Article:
Pecor has grown to love sitting above the visitors dugout behind first base. His seats provide easy access to bathrooms and concessions with an excellent view of all the action and minimal disturbance from people coming and going from their seats. “I sometimes will sell both my tickets, if I have to, so I can buy another one and get in,” he says. “I can always sit near my seats. I have never eaten a ticket yet. And I sell my extra ticket for face value unless I give it to someone I know.”

When Pecor and his wife were lured to Port St. Lucie to buy a lot, they decided they would find teaching jobs and move down here to escape the Vermont winters. With a $102 monthly mortgage, the couple bought a home in 1972 on Coconut Street in the original River Park neighborhood of Port St. Lucie.

When he discovered that Martin County teachers had no union and no one negotiating their contracts, Pecor helped form a union. He was its team negotiator and spokesman until he retired in 1995. “It was intense and it went on forever,” he says. “We started in the summer and we would have no contract in December. We went to arbitration and we did the best we could, but the results were not outstanding. Martin County is a wealthy county in comparison to St. Lucie County. We have decent pensions, but today they are taking away some of the retirement benefits we had. Teaching is as important as any profession. The kids in elementary school are just beginning to learn, middle school is the toughest and you have to prepare the high school kids for adulthood. I was very fortunate. I had great kids along the way. When a student comes up and says, ‘I’m a CPA now.’ That’s a good feeling.”

Jim Fertitta, president of the local Mets Booster Club, has known Pecor since they both worked for the Martin County school system. “Dick is a huge Mets fan and he is always out there,” Fertitta says. We used to talk baseball at work. He is a nice guy who knows a lot about baseball.”

Pecor loves to talk baseball, and he always brings to the game the newest magazine with all the stats and scoops on the MLB team rosters. “For me, I like to see good defensive plays,” he says. Tagging the guy out at the plate is much more fun than watching a fly ball going over the fence.” In the ninth inning of the last game of 2015 spring training at Tradition Field, Pecor was explaining the scoring of defensive indifference where the player steals second or third and the catcher makes no effort to throw him out. But the runner does not get credit for a stolen base and no one gets an error. What? The defensive team concedes the base to the runner, says Pecor and he knows the rules.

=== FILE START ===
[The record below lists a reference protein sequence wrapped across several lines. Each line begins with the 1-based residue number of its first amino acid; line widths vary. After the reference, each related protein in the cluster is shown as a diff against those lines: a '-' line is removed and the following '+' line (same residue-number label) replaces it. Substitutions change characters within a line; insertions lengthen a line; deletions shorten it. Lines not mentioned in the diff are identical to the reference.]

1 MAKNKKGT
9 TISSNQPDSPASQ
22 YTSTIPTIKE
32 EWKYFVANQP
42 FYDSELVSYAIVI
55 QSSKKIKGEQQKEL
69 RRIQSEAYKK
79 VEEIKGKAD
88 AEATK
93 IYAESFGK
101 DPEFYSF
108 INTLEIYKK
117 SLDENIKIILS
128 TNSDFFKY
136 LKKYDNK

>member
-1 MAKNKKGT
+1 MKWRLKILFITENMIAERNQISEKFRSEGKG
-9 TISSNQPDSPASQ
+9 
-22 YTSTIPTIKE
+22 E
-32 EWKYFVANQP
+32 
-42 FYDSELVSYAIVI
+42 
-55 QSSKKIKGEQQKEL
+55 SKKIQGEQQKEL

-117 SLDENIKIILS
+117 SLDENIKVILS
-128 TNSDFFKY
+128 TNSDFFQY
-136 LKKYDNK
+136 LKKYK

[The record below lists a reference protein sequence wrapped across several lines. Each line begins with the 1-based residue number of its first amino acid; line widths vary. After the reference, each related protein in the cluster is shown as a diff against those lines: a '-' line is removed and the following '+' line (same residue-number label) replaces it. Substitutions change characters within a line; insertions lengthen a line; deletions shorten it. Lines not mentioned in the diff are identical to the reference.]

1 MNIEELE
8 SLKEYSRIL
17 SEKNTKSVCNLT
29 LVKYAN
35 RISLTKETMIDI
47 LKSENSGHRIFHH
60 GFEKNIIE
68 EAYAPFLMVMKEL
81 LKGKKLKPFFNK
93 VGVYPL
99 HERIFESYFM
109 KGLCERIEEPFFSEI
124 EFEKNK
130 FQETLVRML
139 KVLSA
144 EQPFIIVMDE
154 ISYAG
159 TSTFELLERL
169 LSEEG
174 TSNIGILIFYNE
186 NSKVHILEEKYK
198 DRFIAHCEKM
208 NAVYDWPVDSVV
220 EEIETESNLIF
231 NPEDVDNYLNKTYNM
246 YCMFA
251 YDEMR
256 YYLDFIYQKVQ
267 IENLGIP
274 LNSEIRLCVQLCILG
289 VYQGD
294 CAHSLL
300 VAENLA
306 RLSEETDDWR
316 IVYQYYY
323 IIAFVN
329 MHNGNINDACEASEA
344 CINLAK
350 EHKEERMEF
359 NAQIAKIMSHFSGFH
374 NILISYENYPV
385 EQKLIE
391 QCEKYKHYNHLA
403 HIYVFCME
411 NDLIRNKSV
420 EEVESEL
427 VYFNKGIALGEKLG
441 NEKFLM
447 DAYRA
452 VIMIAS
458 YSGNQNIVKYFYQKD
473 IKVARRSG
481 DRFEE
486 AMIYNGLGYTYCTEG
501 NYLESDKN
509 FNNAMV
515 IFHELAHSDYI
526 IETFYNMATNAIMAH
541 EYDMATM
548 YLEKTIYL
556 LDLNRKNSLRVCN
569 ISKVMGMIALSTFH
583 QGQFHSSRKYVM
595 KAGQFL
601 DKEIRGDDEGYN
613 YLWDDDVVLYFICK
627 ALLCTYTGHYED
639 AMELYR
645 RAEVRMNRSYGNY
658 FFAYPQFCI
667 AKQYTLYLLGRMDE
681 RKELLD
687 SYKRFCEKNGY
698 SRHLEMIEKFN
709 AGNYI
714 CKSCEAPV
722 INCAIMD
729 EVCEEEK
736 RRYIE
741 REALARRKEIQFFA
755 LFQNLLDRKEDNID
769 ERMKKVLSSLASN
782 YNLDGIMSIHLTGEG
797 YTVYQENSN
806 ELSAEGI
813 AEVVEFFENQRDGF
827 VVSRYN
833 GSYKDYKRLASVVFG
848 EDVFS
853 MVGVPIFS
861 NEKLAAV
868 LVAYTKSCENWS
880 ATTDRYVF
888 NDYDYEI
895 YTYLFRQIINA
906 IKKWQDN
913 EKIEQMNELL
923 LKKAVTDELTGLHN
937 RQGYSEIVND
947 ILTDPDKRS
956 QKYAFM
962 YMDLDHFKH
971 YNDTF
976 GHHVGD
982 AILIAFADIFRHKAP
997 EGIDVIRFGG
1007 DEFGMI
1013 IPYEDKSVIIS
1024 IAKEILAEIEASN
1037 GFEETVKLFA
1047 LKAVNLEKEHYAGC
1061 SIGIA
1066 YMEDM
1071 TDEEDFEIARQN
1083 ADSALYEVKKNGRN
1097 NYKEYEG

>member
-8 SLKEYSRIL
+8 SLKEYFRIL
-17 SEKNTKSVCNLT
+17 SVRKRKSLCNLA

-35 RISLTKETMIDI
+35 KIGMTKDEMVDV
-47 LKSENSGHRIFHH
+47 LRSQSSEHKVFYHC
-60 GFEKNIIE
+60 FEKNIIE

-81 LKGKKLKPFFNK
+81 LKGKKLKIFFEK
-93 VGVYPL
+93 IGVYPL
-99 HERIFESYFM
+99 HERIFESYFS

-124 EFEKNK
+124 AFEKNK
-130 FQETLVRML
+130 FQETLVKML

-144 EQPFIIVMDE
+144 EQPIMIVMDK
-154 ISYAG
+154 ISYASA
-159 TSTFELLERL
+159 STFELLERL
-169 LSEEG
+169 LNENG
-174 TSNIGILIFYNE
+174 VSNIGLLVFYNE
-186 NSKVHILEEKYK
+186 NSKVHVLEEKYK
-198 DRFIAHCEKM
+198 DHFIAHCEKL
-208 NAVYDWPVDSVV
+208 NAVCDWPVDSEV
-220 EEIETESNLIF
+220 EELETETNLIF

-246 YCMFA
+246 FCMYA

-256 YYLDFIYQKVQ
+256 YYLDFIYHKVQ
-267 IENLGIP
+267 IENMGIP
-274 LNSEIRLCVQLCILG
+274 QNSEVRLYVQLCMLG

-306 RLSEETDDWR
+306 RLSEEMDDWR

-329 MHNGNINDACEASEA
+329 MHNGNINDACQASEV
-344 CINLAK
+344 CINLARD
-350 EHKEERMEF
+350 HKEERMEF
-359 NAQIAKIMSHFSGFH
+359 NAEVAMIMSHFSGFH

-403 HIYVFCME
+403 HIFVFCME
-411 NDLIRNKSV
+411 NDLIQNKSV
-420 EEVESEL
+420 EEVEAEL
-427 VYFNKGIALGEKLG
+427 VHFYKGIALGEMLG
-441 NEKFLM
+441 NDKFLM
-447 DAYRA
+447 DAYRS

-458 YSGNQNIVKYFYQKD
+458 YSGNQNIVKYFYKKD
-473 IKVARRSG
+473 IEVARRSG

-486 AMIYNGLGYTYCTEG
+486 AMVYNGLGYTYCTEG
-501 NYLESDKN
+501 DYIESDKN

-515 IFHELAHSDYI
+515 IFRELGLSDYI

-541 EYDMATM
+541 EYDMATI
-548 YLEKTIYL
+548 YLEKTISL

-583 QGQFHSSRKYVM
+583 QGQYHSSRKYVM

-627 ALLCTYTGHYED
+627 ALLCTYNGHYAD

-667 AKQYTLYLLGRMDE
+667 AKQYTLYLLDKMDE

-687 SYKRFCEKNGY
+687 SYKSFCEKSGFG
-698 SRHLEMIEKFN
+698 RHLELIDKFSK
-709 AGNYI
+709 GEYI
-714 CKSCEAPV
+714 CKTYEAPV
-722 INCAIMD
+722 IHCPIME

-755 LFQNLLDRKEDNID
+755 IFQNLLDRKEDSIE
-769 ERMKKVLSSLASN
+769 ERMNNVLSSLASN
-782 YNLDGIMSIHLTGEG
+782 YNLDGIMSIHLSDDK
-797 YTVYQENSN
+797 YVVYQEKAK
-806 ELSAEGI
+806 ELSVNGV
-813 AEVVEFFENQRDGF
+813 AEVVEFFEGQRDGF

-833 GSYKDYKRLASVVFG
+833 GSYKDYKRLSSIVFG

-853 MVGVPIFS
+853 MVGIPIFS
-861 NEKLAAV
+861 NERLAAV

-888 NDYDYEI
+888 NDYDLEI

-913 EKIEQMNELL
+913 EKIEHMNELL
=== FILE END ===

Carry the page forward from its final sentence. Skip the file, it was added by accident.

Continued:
“When we saw the Mets in spring training they didn’t have any offense until they made some key trades,” Pecor says. “Without those deals they would not have made it to the post-season. It was a pleasant surprise when they made the playoffs and the World Series. I hope they can upgrade their offense as they did last year and they need to improve their relief pitching. I have my tickets for 2016. The best day of the year is the first home game of spring training and it is a sad day when the Mets play their last game and go back up north.”


Name: Richard “Dick” Pecor
Age: 80
Home: Port St. Lucie
Occupation: Retired high school business teacher
Family: Wife, Marilyn and son, Stephen, 43
Background: Grew up in Burlington, Vt. Taught business in Vermont schools for 10 years before moving to Florida to teach business and accounting in Martin County schools for 20 years. Bachelor’s degree in business from Champlain College, Burlington, Vt.
Something most people don’t know about me: “In 1963, myself and four friends established the Burlington Amateur Hockey Association. We first used the indoor rink at the University of Vermont, which opened up hockey for players of all ages. I served as 1967-68 president and I ran the penalty box for 10 years.”